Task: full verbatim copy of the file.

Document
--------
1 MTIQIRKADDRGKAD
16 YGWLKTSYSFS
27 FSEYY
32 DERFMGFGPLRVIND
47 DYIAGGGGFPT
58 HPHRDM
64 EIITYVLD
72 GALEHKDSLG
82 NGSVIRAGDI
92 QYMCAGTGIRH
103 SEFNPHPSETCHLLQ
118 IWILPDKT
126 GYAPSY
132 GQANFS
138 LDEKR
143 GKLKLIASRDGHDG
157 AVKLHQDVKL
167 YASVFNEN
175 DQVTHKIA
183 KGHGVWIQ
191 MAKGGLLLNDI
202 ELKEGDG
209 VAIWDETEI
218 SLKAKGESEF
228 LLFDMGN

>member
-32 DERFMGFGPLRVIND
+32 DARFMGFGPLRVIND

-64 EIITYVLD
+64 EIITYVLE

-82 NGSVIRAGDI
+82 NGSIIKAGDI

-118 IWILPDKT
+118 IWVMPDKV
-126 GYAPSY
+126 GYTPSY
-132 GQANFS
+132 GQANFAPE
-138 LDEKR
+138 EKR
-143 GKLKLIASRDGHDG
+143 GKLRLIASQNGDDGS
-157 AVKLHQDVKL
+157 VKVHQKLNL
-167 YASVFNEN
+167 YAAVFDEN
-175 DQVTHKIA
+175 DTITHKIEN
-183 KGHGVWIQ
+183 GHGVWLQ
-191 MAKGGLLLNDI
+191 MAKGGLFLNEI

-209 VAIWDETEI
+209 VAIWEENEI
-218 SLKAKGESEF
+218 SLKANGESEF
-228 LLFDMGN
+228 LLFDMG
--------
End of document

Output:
1 MTIQIRKADDRGKAD
16 YGWLKTSYSFS
27 FSEYY
32 DERFMGFGPLRVIND
47 DYIAGGGGFPT
58 HPHRDM
64 EIITYVLD
72 GALEHKDSLG
82 NGSVIRAGDI
92 QYMCAGTGIRH
103 SEFNPHPSETCHLLQ
118 IWILPDKT
126 GYAPSY
132 GQANFS
138 LDEKR
143 GKLKLIASRDGHDG
157 AVKLHQDVKL
167 YASVFNEN
175 DQVTHKIA
183 KGHGVWIQ
191 MAKGGLLLNDI
202 ELKEGDG
209 VAIWDETEI
218 SLKAKGESEF
228 LLFDMGN

>member
-32 DERFMGFGPLRVIND
+32 DARFMGFGPLRVIND

-64 EIITYVLD
+64 EIITYVLE

-82 NGSVIRAGDI
+82 NGSIIKAGDI

-118 IWILPDKT
+118 IWVMPDKV
-126 GYAPSY
+126 GYTPSY
-132 GQANFS
+132 GQANFAPE
-138 LDEKR
+138 EKR
-143 GKLKLIASRDGHDG
+143 GKLRLIASQNGDDGS
-157 AVKLHQDVKL
+157 VKVHQKLNL
-167 YASVFNEN
+167 YAAVFDEN
-175 DQVTHKIA
+175 DTITHKIEN
-183 KGHGVWIQ
+183 GHGVWLQ
-191 MAKGGLLLNDI
+191 MAKGGLFLNEI

-209 VAIWDETEI
+209 VAIWEENEI
-218 SLKAKGESEF
+218 SLKANGESEF
-228 LLFDMGN
+228 LLFDMG